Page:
Europe may have signed up to the principle of a Single European Sky, but now it faces reality it is showing signs of nervousness
The Eurocontrol Single European Sky (SES) programme - an essential policy if Europe is to provide capacity to meet future demand safely, looks as if it is falling foul of politicians' fears of loss of sovereignty over their skies. But is the programme merely stumbling or completely falling over?
Transport Commissioner Loyola de Palacio's office is confident that this is a stumble. De Palacio is passionately pro-SES, as is the European Parliament, so the programme has powerful champions. It was always predictable, however, that the sovereignty issue would have to be resolved in detail, country by nervous country. The amazing thing is that Europe had accepted the SES concept unanimously. But concepts are easy. Reality, when it stares politicians in the face, is more complicated.
So seeing the brakes put on an accepted concept while politicians get their heads around the fact that the provision of air traffic services (ATS) needs to have absolutely nothing to do with a state's sovereignty over its airspace is certainly not a surprise.
No new pan-European project in an organisation as complex as the European Union - plus the 26 other states signed up in principle to the SES - could ever be expected to sail through all its stages without the threat of a capsize. Threatening capsize is how politicians force concessions and compromises to ensure their state does not "lose out" in some way - real or perceived.
That is the point that Gilles Gantelet, de Palacio's spokesman, makes. He has a list of other big European projects that had their political brakes slammed on during their early stages, but were nevertheless implemented after negotiation and compromise. Opening up the energy market, Gantelet points out, took 10 years to achieve, but it is now rolling past 70% implementation and gathering speed as it goes. The SES is only two years old, although the plan to have its basic structure in operation by 2004 is probably a little optimistic.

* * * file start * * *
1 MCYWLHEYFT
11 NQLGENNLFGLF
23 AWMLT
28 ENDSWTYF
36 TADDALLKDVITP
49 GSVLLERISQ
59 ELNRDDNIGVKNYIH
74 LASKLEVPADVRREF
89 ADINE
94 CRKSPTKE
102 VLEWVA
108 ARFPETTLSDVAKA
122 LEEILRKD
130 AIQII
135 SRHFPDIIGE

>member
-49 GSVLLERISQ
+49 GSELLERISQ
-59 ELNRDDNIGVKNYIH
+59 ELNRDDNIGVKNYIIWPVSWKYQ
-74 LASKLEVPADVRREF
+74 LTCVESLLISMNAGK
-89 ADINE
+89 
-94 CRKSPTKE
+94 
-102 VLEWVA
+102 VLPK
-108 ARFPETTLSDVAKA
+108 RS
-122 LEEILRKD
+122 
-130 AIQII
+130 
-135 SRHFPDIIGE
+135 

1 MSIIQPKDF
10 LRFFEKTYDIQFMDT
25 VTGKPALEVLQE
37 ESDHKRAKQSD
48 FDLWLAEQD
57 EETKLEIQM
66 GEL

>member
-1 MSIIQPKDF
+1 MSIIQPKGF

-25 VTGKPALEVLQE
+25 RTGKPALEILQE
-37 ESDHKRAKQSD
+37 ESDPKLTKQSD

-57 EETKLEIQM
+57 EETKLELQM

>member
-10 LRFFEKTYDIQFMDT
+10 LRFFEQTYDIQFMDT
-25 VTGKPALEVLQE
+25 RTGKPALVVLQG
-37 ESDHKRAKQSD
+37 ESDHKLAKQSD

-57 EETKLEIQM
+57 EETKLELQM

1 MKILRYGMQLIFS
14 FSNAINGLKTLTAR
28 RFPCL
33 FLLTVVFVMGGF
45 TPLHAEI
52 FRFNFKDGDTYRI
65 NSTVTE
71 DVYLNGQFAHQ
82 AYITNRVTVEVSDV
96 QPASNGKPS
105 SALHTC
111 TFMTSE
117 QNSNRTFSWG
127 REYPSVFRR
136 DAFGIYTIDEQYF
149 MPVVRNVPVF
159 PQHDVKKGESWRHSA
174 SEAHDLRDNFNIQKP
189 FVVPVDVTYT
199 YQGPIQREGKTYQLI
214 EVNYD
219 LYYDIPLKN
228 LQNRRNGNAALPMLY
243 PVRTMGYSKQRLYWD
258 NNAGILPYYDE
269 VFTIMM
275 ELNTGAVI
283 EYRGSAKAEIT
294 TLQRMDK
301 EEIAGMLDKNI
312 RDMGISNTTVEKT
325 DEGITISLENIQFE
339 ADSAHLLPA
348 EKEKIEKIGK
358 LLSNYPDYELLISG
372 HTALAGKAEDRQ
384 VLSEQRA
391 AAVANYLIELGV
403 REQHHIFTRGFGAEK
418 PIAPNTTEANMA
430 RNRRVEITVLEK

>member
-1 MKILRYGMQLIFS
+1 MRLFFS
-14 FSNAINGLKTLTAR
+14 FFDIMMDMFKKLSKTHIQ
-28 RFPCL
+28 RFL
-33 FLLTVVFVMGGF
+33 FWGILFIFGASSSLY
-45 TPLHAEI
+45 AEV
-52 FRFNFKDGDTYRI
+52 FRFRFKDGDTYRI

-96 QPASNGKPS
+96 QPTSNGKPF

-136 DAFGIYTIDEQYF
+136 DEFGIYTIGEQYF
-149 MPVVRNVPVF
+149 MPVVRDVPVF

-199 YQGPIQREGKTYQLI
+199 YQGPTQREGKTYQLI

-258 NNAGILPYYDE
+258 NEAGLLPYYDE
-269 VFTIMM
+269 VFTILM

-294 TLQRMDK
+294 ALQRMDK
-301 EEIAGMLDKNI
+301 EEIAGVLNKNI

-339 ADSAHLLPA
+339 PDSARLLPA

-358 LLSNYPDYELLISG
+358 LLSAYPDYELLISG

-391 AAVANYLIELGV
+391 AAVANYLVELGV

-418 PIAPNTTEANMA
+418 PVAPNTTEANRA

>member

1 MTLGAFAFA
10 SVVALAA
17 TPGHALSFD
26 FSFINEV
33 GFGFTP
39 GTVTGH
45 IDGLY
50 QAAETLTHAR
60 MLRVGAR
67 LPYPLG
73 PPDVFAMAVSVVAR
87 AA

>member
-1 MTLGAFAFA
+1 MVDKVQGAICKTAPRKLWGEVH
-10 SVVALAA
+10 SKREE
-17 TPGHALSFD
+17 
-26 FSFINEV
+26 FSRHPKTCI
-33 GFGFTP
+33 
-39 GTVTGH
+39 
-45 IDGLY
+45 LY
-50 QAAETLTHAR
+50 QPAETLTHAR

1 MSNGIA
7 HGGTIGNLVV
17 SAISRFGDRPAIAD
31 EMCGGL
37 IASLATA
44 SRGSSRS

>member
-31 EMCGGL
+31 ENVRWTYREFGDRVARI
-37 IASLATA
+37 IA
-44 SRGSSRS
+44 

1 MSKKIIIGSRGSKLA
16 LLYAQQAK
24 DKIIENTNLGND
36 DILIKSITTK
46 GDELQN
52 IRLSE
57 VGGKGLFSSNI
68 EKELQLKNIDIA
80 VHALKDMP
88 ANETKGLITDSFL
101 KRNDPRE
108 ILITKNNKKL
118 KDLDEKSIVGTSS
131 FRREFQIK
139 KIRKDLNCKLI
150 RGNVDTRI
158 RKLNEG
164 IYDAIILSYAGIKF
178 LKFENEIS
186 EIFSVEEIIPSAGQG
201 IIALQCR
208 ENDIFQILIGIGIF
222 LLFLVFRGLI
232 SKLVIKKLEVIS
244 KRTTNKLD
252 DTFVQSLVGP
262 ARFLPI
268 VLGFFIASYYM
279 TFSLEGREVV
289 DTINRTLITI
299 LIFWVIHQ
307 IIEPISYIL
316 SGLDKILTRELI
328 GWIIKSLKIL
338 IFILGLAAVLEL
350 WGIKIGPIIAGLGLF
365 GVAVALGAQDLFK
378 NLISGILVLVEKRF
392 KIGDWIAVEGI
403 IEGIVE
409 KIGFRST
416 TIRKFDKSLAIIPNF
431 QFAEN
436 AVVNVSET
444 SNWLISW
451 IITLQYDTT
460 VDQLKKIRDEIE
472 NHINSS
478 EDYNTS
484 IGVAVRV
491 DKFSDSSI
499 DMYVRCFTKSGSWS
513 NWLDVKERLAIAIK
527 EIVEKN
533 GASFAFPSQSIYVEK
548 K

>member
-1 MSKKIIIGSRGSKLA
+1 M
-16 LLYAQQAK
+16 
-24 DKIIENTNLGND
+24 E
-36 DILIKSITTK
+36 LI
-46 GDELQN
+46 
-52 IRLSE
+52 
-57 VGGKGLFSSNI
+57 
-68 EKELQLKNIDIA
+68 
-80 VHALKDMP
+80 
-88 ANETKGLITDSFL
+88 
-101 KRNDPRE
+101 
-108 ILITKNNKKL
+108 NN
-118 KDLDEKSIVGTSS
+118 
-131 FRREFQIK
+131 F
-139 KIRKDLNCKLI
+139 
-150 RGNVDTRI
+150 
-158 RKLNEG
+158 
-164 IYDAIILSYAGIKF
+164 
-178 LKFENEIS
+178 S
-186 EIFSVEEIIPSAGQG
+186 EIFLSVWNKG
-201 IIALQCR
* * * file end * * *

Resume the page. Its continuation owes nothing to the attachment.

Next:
It is simply realistic to recognise that politicians cannot be seen to ride roughshod over their electorate's fears and prejudices. Air traffic control unions are universally opposed to the SES, not because it is a bad idea operationally, but because they fear privatisation - which de Palacio insists is neither necessary nor what the project is about. At the very least unions fear job cuts or relocation.
Controllers have a great deal of power, both in their capability to halt air transport, but also with the media, through which they can scare the public with predictions of profit-making private companies cutting safety corners. The fears of both controllers and the public have to be calmed through the supply of real information. Europe has more than 40 ATC centres today, and that number has to be reduced. In due course it has to be decided, through negotiation, which centres shall survive, which close, and where new ones shall be built.
There are countries that particularly have to have their fears quelled, especially if cultural or political issues are involved. Portugal is a case in point. Its air traffic control is carried out by its military, and it would dovetail better with the wider European way of doing things if this were to change - so it needs time. Also it would fear, as usual, big neighbour Spain taking over - and possibly the closure of its own centres with the exception of its oceanic responsibilities. The kind of solution that needs to be thrashed out in Eurocontrol's forum is whether one of the two or three future ATC centres that will share responsibility for the Iberian peninsula's ATM should be in Portugal. France is another case - always nationalistically intransigent and protective of its institutions, but not, in practice, impossible to persuade. Besides which, it is a large ATM area, and it might be logical for it to house a couple of centres at least, and possible for its operational ATM borders not to vary massively from its political borders.
It is this kind of accommodation that the European Commission and Eurocontrol have to negotiate to get all of Europe voluntarily on board the SES ship. Co-operation is essential to achieve the SES aims of a federal system designed to satisfy the purposes of efficiency and safety, not the perpetuation of national prejudices and practices. Maintaining the existing system would make as much sense as the 50 states of the USA running independent ATC systems. So the EC, the Council of Ministers and Eurocontrol must deploy whatever soothing words and careful divisions of responsibility it takes to make the SES work.
Source: Flight International